Claire McCaskill first lawmaker to endorse Ready for Hillary PAC
Sen. Claire McCaskill, D-Mo., is the first lawmaker to endorse the Ready for Hillary super-PAC, meaning she is the first lawmaker to back an effort meant to push former Secretary of State Hillary Clinton to run for president in 2016.
McCaskill said the super-PAC's efforts were "critical" to electing Clinton, should she decide to seek the Democratic nod, The Hill reported.
When Clinton left the State Department earlier this year, she said she was done with public life and had no interest in trying another run at the presidency. She waged a fierce yet unsuccessful campaign against Barack Obama to capture the party nod in 2008.
"Hillary Clinton had to give up her political operation while she was making us proud, representing us around the world as an incredible secretary of state, and that's why Ready for Hillary is so critical," McCaskill said of the former first lady and U.S. senator from New York.
"It's important that we start early, building a grassroots army from the ground up and effectively using the tools of the Internet --all things that President Obama did so successfully -- so that if Hillary does decide to run, we'll be ready to help her win," McCaskill said.
Ready for Hillary is the main political action committee unofficially backing a possible bid by Clinton, The Hill said, focusing primarily on grassroots organizing and fundraising. Its founders are Clinton backers who helped on previous campaigns.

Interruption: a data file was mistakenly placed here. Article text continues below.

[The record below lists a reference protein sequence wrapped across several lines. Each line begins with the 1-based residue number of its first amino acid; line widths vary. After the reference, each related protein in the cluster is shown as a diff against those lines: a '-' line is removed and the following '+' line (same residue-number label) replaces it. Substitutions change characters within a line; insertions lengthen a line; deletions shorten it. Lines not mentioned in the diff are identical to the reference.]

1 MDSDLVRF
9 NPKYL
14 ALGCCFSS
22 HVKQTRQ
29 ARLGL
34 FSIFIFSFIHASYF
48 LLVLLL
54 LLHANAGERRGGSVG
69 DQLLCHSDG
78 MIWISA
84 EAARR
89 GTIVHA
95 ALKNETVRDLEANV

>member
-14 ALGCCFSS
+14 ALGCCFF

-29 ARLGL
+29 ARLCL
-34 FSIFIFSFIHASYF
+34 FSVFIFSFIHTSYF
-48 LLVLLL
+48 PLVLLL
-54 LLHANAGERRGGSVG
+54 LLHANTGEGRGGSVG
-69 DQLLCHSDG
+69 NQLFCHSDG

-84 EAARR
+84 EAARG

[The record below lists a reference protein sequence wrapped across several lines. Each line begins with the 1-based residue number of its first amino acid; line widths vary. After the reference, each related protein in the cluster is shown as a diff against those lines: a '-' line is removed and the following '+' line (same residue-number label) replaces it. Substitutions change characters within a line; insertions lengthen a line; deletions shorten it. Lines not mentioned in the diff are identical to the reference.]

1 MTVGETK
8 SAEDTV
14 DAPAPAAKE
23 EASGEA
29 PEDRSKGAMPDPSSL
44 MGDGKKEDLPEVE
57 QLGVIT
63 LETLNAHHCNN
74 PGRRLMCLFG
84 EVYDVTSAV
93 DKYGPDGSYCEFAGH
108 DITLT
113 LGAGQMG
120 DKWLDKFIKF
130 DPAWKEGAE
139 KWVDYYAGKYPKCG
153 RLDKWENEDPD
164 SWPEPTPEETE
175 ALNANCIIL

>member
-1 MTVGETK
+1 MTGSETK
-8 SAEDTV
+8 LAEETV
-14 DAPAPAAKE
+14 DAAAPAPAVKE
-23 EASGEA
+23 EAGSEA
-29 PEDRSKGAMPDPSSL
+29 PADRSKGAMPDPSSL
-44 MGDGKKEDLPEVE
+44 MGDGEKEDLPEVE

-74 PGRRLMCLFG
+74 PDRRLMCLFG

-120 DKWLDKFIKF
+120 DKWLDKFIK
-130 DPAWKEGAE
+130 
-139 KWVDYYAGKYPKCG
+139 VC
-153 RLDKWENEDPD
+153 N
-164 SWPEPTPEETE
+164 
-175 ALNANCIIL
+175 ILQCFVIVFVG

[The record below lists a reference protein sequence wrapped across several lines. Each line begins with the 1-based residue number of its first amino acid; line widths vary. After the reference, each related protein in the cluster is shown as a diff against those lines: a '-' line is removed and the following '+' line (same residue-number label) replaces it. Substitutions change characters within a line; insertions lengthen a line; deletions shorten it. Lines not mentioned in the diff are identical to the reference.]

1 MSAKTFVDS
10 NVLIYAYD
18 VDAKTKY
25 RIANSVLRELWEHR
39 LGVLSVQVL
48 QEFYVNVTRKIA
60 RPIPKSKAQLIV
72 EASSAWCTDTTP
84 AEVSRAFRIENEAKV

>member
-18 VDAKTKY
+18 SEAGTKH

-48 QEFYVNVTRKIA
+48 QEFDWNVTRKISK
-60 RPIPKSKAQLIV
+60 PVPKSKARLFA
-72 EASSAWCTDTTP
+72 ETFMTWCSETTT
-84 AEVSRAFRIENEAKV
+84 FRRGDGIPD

Even before supporting Ready for Hillary, McCaskill has been an early supporter of Clinton. She endorsed Clinton's potential presidential run the day Clinton retired as secretary of state. At the time, McCaskill said in a statement, "[If] her future plans include seeking the presidency, which I hope they do, then I look forward to being on her team and working my heart out to see her elected."
Candidates file to succeed retiring Michele Bachmann
Names are being added to party ballots in the 2014 battle to succeed Republican Rep. Michele Bachmann, who announced she wouldn't seek re-election after eight years of representing Minnesota's 6th Congressional District.
So far, two people announced their bids to replace Bachmann -- one-time gubernatorial candidate Tom Emmer and Anoka County Commissioner Rhonda Sivarajah.
Emmer, a lawyer who served three terms in the state House, gained statewide exposure as the 2010 GOP nominee for governor in a race he lost to Democrat-Farm-Labor candidate Mark Dayton by less than half a percentage point after a recount.
Democrat Jim Graves, who nearly ousted Bachmann in 2012, dropped out of contention several days after Bachmann announced her retirement, saying his only reason for running was to defeat her.
After Graves bowed out, Democratic environmental activist Judy Adams announced her candidacy.
The 6th Congressional District, which was remapped to extend from the St. Croix River Valley near the Wisconsin border through the northern suburbs to St. Cloud in the north and Carver County in the south, is the reddest of Minnesota's eight congressional seats. The St. Paul Pioneer Press said Republican presidential candidate Mitt Romney won the district with 56 percent of the vote in 2012.